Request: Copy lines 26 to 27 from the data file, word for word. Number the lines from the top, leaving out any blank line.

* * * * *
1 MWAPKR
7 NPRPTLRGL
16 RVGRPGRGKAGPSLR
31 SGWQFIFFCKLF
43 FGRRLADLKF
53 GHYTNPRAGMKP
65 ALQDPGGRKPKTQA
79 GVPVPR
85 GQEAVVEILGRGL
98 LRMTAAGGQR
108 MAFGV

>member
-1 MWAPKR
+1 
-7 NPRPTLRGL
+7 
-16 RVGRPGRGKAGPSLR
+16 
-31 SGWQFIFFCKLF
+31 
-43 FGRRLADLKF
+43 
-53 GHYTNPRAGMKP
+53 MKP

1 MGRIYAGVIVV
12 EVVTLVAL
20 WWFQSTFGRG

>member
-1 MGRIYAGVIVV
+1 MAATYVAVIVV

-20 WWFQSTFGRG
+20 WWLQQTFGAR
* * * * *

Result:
12 EVVTLVAL
20 WWFQSTFGRG